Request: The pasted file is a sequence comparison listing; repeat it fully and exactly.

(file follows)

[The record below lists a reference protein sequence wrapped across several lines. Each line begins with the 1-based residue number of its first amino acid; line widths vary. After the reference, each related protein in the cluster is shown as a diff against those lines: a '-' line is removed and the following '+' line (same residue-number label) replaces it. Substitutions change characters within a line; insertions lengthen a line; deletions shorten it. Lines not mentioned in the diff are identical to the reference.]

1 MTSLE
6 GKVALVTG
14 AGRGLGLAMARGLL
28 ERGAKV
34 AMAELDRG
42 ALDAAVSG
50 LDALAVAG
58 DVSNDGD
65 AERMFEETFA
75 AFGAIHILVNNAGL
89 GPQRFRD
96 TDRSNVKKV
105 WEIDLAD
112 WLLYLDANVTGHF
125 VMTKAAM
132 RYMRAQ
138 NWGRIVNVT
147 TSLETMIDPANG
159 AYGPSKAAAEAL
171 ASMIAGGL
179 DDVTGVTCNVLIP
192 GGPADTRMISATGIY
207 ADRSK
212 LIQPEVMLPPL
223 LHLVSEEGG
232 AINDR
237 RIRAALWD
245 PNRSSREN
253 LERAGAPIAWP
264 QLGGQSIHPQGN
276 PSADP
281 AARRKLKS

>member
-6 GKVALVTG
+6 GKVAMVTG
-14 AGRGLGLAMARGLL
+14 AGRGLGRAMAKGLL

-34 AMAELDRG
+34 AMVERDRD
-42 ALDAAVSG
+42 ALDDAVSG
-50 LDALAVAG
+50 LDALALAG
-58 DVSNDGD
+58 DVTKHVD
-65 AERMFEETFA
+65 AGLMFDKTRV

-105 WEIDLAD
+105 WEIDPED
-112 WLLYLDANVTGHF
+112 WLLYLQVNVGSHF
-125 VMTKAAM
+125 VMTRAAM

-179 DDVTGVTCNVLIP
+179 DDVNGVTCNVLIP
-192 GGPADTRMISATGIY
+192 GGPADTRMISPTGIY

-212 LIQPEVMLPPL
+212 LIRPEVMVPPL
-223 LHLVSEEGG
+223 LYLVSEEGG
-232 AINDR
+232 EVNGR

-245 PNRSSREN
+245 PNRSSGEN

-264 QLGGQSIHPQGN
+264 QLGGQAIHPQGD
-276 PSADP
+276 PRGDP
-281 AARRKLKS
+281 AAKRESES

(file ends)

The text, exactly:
[The record below lists a reference protein sequence wrapped across several lines. Each line begins with the 1-based residue number of its first amino acid; line widths vary. After the reference, each related protein in the cluster is shown as a diff against those lines: a '-' line is removed and the following '+' line (same residue-number label) replaces it. Substitutions change characters within a line; insertions lengthen a line; deletions shorten it. Lines not mentioned in the diff are identical to the reference.]

1 MTSLE
6 GKVALVTG
14 AGRGLGLAMARGLL
28 ERGAKV
34 AMAELDRG
42 ALDAAVSG
50 LDALAVAG
58 DVSNDGD
65 AERMFEETFA
75 AFGAIHILVNNAGL
89 GPQRFRD
96 TDRSNVKKV
105 WEIDLAD
112 WLLYLDANVTGHF
125 VMTKAAM
132 RYMRAQ
138 NWGRIVNVT
147 TSLETMIDPANG
159 AYGPSKAAAEAL
171 ASMIAGGL
179 DDVTGVTCNVLIP
192 GGPADTRMISATGIY
207 ADRSK
212 LIQPEVMLPPL
223 LHLVSEEGG
232 AINDR
237 RIRAALWD
245 PNRSSREN
253 LERAGAPIAWP
264 QLGGQSIHPQGN
276 PSADP
281 AARRKLKS

>member
-6 GKVALVTG
+6 GKVAMVTG
-14 AGRGLGLAMARGLL
+14 AGRGLGRAMAKGLL

-34 AMAELDRG
+34 AMVERDRD
-42 ALDAAVSG
+42 ALDDAVSG
-50 LDALAVAG
+50 LDALALAG
-58 DVSNDGD
+58 DVTKHVD
-65 AERMFEETFA
+65 AGLMFDKTRV

-105 WEIDLAD
+105 WEIDPED
-112 WLLYLDANVTGHF
+112 WLLYLQVNVGSHF
-125 VMTKAAM
+125 VMTRAAM

-179 DDVTGVTCNVLIP
+179 DDVNGVTCNVLIP
-192 GGPADTRMISATGIY
+192 GGPADTRMISPTGIY

-212 LIQPEVMLPPL
+212 LIRPEVMVPPL
-223 LHLVSEEGG
+223 LYLVSEEGG
-232 AINDR
+232 EVNGR

-245 PNRSSREN
+245 PNRSSGEN

-264 QLGGQSIHPQGN
+264 QLGGQAIHPQGD
-276 PSADP
+276 PRGDP
-281 AARRKLKS
+281 AAKRESES